Cedar Cove tells the story of Olivia Lockhart, a judge in an idyllic coastal town of Washington. It’s Hallmark Channel’s first-ever original, scripted series and was an instant hit when it premiered this summer. It has just been picked up for a second season. No doubt the show owes much of its success to its star, Andie MacDowell. With two episodes to go in the first season, we thought it was time we caught up with the acclaimed actress to find out what it was like to play Olivia.
What is the reaction to the show and what do you think people like about it?
Andie MacDowell: Everywhere I go people are stopping and talking to me and telling me how much they love the show, and telling me how happy they are that there is a show like this. And yeah it seems like people are really happy with it. And it feels good. It feels good to meet these people who just tell you they love your show.
When they tell you they like a show “like this,” what do they mean?
AM: Well, I just think there are a lot of dark and edgy things on TV. And Hallmark is a trademark for wholesomeness. There are a lot of people out there who want that and there’s just not that much of it.
There is a lot of darker programming out these days. It’s nice to see something different.
AM: Well, dark, edgy things–people seem to think they’re cooler. But it’s okay not to be cool.
Speaking of non-dark things. What was it like shooting in Vancouver?
AM: Oh it’s beautiful. It’s salubrious. It’s just very healthy and people are happy. They have that West-Coast, laid-back kind of attitude. Very sports oriented. You can see it. People look healthy. It’s nice. And the locations are gorgeous. They’re so pretty.
What was it like as an actor to work in that environment?
AM: It was interesting because sometimes after a while you’d have to stop and remind yourself just to look at it. You know those scenes at the lake. I mean you just have to stop. I find water very calming too. It wasn’t a lot, but there was a scene that I did with Stan [Olivia’s husband] where we go and we put the boat in the water. It was in memory of our son. And we sail it for the first time since he’s died. And years have passed since we’ve done this. You know there didn’t need to be a lot of emotion. The lake was the emotion. And simple was better in that sense. Cedar Cove is like a character in itself. That’s been a lot of fun.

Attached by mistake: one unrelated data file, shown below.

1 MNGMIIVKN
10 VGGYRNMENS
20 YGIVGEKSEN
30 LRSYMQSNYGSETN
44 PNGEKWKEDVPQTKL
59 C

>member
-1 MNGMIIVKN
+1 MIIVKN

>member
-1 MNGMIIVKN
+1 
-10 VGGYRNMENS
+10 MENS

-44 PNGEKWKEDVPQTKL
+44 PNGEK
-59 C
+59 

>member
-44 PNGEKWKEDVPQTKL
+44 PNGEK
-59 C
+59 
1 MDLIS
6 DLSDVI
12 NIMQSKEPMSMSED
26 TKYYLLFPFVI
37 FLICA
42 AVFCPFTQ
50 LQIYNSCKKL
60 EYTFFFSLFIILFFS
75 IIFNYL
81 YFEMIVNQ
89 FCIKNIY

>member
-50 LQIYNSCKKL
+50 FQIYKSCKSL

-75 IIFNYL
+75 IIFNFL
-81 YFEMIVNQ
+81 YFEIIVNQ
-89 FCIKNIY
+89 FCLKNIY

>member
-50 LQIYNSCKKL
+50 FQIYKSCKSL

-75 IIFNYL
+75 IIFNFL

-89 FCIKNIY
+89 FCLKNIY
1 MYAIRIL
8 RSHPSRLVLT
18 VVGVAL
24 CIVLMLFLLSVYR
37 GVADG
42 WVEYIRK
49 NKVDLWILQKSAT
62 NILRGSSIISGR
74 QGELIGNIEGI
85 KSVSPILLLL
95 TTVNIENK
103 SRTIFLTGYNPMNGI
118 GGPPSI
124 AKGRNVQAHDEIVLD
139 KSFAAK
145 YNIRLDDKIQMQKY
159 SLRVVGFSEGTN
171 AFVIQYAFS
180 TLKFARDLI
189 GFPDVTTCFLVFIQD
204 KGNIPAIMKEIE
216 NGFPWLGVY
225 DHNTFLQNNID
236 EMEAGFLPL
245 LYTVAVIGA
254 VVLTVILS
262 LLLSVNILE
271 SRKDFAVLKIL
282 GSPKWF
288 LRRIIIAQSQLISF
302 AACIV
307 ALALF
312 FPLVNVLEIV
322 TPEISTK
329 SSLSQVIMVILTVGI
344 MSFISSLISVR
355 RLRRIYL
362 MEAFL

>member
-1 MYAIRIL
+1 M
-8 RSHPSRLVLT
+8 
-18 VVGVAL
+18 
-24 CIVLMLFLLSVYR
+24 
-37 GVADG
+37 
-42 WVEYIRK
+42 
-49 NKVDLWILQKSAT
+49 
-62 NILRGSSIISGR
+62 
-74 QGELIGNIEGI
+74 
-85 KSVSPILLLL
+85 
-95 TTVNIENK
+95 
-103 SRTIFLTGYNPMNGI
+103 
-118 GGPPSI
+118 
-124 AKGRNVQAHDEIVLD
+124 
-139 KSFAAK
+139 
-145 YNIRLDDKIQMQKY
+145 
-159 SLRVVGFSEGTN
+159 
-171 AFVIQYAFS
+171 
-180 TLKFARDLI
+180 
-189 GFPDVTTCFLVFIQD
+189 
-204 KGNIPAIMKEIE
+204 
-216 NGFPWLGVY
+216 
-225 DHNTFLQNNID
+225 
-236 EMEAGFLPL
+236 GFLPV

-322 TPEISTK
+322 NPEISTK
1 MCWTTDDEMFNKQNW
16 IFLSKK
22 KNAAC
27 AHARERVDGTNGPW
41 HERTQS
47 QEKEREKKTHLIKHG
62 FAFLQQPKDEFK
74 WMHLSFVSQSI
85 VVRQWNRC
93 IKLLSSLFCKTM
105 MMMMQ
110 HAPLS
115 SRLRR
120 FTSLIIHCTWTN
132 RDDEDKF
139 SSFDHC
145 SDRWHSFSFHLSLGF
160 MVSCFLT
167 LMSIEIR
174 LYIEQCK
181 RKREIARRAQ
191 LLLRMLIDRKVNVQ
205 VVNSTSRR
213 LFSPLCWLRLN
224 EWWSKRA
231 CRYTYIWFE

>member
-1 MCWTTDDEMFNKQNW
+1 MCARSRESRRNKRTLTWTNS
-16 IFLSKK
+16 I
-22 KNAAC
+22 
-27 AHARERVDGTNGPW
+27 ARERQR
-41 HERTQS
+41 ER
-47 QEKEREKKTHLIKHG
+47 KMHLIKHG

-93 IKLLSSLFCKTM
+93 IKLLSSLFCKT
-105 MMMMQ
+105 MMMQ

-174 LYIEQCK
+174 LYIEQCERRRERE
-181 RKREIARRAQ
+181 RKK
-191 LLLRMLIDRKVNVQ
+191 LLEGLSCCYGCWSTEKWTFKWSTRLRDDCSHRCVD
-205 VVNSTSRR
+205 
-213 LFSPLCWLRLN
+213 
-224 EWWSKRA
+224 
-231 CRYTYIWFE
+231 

What do you like about playing Olivia?
AM: I like that she’s a woman and that she’s the strong person of the community. I think it’s good for women to see other women in this position. And young girls to see women in this position – that she’s the one that people rely on and turn to and talk to and that she has a good head on her shoulders. And that she cares about people.
You know I think there is so much potential for where the character can go, but I really like that she has the opportunity to help other people. The story line revolves around other people. But I like how she can influence them to make good choices. Like in the pilot the young couple who were getting their divorce because they had lost their child, like Olivia and her husband had. In Olivia’s experience they were losing the opportunity to see what was still there. And she was able to influence them not to rush. They ended up getting back together. Those kinds of storylines are good for Olivia where she can influence other people and use her skills as a judge to help people think about what they’re doing. I like that.
Do you think Olivia feels the same way about herself and Stan? Do you think there’s any chance that she would take him back?